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Exosomes, small lipid bilayer vesicles, are part of the transportable cell secretome that can be taken up by nearby recipient cells or can travel through the bloodstream to cells in distant organs. Selected cellular cytoplasm containing proteins, RNAs, and other macromolecules is packaged into secreted exosomes. This cargo has the potential to affect cellular function in either healthy or pathological ways. Exosomal content has been increasingly shown to assist in promoting pathways of neurodegeneration such as β-amyloid peptide (Aβ) accumulation forming amyloid plaques in the brains of patients with Alzheimer's disease, and pathological aggregates of proteins containing α-synuclein in Parkinson's disease transferred to the central nervous system via exosomes. In attempting to address such debilitating neuropathologies, one promising utility of exosomes lies in the development of methodology to use exosomes as natural delivery vehicles for therapeutics. Because exosomes are capable of penetrating the blood-brain barrier, they can be strategically engineered to carry drugs or other treatments, and possess a suitable half-life and stability for this purpose. Overall, analyses of the roles that exosomes play between diverse cellular sites will refine our understanding of how cells communicate. This mini-review introduces the origin and biogenesis of exosomes, their roles in neurodegenerative processes in the central nervous system, and their potential utility to deliver therapeutic drugs to cellular sites.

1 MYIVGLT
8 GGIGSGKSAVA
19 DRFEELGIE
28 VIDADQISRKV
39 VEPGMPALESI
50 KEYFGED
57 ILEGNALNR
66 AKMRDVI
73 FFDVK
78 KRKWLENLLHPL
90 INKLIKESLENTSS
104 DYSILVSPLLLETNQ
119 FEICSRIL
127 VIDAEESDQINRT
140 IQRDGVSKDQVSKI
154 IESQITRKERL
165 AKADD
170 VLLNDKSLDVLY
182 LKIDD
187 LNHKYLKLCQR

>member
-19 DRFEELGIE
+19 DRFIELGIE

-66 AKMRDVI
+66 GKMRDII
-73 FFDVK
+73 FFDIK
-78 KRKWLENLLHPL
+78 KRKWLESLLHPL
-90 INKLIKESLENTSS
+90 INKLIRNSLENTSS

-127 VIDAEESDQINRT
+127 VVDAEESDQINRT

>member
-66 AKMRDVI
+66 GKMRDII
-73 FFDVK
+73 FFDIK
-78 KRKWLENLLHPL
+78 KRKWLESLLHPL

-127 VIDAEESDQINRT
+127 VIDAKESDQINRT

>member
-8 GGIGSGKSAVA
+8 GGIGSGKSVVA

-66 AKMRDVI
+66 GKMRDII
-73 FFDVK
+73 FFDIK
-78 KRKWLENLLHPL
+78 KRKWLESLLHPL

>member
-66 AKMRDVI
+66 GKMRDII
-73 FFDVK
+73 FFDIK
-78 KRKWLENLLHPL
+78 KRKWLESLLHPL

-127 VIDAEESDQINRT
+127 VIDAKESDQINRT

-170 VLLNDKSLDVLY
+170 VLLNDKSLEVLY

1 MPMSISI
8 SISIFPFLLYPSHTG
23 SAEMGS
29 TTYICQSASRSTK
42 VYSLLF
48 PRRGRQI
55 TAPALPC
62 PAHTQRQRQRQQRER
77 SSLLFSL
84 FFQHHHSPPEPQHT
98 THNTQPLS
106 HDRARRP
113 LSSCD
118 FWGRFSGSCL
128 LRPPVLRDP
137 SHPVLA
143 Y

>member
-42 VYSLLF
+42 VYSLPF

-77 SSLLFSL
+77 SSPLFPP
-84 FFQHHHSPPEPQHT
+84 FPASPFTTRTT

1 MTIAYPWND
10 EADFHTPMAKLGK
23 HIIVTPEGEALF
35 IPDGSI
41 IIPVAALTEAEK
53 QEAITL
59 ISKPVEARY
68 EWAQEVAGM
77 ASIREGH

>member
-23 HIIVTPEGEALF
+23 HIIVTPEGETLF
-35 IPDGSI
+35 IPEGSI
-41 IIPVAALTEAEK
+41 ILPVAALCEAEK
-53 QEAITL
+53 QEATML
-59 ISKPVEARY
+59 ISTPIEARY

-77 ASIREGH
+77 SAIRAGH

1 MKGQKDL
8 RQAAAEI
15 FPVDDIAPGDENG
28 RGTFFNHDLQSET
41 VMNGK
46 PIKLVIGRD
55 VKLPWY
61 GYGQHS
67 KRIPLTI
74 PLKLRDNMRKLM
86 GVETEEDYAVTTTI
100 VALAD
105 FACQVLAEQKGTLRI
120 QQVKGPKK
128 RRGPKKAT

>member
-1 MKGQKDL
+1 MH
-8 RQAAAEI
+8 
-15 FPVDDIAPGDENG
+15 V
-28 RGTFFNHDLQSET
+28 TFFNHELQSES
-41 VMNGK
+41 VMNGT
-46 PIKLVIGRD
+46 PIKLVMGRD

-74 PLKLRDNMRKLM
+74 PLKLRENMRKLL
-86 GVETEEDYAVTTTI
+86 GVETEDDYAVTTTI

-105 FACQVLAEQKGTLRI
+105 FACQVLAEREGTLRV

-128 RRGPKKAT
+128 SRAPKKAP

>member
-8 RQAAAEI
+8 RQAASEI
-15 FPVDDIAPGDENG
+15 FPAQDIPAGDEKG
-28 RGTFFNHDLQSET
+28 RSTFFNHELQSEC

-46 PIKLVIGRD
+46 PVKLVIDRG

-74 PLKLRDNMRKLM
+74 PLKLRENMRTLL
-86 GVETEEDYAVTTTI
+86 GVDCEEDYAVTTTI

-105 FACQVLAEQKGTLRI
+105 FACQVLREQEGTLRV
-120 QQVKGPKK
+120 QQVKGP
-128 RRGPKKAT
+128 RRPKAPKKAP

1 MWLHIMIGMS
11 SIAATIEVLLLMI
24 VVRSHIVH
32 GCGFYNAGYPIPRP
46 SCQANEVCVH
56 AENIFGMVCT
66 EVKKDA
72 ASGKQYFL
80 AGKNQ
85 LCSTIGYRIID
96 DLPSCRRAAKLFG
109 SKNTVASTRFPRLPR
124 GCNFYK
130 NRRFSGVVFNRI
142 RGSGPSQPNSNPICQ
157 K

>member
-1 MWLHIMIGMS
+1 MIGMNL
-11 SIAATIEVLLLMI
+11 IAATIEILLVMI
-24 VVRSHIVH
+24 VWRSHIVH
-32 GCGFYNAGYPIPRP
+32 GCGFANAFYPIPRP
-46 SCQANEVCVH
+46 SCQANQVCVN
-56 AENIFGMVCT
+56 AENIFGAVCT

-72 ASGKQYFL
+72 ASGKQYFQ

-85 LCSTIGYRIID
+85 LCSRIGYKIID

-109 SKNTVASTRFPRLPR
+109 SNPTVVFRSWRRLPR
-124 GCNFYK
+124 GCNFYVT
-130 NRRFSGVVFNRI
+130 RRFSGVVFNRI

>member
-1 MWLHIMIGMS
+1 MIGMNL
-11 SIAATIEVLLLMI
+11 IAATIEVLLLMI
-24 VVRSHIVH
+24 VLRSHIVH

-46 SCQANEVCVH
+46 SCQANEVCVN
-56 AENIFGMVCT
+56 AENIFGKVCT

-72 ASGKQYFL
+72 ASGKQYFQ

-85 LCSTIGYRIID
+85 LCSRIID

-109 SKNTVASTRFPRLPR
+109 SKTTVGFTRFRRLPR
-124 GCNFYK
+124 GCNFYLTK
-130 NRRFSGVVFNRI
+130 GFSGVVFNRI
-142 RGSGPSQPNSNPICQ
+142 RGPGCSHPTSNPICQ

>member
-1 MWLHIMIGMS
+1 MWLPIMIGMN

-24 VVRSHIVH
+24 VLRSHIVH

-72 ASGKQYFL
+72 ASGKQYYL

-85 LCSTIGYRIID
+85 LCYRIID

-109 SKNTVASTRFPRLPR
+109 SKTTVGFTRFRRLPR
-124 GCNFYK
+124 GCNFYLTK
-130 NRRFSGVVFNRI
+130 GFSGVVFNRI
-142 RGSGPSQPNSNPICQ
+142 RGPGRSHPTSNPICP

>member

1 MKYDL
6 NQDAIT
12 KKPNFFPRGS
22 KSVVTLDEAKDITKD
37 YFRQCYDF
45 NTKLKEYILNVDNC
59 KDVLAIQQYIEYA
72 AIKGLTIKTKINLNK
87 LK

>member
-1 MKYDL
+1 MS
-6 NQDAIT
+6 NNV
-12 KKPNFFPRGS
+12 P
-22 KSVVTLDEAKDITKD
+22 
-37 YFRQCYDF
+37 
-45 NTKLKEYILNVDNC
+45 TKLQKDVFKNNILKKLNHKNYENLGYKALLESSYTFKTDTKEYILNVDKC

Exosomes were first reported (Pan and Johnstone, 1983) as a way red blood cells (RBCs) released excess cell membrane. It has since been realized that exosomes, defined as extracellular vesicles approximately 30–120 nm diameter size, are another member of the cellular secretome, acting as both a paracrine messenger affecting adjacent cells and a systemic messenger circulating in the blood. Exosomes develop from the in-budding of endosomes, which in turn forms multi-vesicular bodies (MVBs) that contain intra-luminal vesicles (ILVs) (Cocucci and Meldolesi, 2015). The MVBs then fuse with the cell membrane of various cell types to release ILVs extracellularly as exosomes, which then serve as messengers communicating with other cells. Through such intercellular communication—including penetration of the blood brain barrier—exosomes represent optimal targets to harness as a drug delivery vehicle of therapeutic cargo (Stremersch et al., 2016).